Because Elgar is right for all occasions.
Ever since the work’s premiere in 1899, academics have struggled to uncover the original identity of the theme that appears in all 14 variations. The clues left by Elgar have led to various solutions being offered – from Auld Lang Syne to the National Anthem.
But Dr Clive McClelland believes his solution – the hymn Now The Day Is Over – is the most convincing.
“I’ve been able to account for all 24 notes, which other theories fail to do,” he says. “Twelve pitches are identical and the other 12 create harmonious intervals – there are no dissonances.”
That the hymn’s notes do not match the theme’s exactly does not concern McClelland; similarly, he doesn’t believe the rhythmic differences are important: “When Elgar wrote this tune he was improvising at the piano,” he says.
“The very nature of improvisation means that you take pitches and rhythms and play with them.” But McClelland is keen to point out that both tunes follow the same phrase structure: “They have the same halfway and end cadences.”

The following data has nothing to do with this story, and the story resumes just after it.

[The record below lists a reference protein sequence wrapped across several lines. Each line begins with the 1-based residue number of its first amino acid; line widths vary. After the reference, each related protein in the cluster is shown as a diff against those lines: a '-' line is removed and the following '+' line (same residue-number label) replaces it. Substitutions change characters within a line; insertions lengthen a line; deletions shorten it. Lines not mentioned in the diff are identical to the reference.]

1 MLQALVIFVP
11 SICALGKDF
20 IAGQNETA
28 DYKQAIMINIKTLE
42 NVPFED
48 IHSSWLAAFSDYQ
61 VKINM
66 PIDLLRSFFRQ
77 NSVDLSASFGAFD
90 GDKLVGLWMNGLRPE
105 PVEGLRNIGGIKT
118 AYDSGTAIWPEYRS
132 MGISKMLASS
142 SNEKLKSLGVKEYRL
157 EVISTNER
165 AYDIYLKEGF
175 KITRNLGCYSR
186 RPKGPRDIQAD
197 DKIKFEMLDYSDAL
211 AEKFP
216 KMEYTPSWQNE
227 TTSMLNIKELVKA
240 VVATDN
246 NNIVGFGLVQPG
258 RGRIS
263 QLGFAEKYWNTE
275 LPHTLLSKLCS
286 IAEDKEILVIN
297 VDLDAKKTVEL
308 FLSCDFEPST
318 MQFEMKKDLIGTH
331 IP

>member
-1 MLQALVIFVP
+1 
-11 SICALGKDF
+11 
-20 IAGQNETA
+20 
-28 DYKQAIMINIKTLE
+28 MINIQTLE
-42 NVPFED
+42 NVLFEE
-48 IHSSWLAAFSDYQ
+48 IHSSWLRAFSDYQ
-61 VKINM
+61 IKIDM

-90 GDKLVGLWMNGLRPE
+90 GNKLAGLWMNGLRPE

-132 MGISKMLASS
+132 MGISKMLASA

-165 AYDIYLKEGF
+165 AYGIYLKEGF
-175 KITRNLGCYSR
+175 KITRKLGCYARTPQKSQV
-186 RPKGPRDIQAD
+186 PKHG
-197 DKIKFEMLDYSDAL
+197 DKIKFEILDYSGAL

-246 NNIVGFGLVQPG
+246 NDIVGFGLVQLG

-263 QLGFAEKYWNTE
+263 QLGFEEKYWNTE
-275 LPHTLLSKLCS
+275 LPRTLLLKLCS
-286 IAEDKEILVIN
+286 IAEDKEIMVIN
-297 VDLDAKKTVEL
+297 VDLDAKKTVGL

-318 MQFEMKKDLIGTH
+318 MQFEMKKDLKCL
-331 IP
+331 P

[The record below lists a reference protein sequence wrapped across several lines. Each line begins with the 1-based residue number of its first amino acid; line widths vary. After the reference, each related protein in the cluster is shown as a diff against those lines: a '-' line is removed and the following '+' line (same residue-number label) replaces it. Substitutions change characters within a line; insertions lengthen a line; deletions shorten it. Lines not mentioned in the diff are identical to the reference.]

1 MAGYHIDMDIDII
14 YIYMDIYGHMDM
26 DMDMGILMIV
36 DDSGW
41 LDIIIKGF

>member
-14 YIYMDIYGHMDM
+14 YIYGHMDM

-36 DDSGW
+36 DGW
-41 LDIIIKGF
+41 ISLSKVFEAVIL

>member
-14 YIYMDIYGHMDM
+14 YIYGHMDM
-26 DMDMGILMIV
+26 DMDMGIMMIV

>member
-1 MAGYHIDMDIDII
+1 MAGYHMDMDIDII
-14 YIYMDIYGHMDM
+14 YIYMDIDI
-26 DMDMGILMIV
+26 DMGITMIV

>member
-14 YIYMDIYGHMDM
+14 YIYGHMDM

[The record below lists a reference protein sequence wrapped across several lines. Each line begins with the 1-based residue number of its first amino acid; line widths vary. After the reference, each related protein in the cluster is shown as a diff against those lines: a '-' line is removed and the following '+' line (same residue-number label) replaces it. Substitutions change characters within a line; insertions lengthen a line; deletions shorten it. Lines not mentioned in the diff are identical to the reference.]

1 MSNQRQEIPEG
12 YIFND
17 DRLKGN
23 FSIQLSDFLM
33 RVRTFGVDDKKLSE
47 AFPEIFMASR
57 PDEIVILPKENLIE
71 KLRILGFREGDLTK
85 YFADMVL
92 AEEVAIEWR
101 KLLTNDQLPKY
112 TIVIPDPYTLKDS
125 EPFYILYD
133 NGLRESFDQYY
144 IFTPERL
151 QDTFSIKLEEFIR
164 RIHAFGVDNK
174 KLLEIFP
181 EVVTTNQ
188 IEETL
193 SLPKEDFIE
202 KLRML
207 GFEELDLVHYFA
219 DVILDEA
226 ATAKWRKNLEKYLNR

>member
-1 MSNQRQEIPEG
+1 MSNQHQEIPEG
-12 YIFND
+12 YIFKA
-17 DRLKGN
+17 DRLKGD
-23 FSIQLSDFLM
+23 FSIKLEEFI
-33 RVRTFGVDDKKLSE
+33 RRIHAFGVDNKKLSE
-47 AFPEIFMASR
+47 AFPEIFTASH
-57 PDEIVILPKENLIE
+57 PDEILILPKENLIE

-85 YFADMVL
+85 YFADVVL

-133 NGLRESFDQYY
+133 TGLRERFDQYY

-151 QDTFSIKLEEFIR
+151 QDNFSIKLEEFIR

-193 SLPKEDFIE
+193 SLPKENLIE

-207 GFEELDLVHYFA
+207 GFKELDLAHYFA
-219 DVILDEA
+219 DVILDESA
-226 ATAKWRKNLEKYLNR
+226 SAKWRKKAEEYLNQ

McClelland’s discovery is compelling for other reasons, too. One of Elgar’s clues was that the solution must unveil “a dark saying”; the lyrics of the hymn depict the blackening of the night sky.
Similarly, Elgar had said that his friend Dora Penny should “of all people” be able to guess the enigma; she was, in fact, the daughter of a rector and would therefore most certainly have known the hymn.
Although McClelland’s solution cannot be proved, other scholars have been persuaded by it. As for McClelland, he remains excited by his discovery: “I was jumping around in the middle of the night,” he says. “It was a Eureka moment.”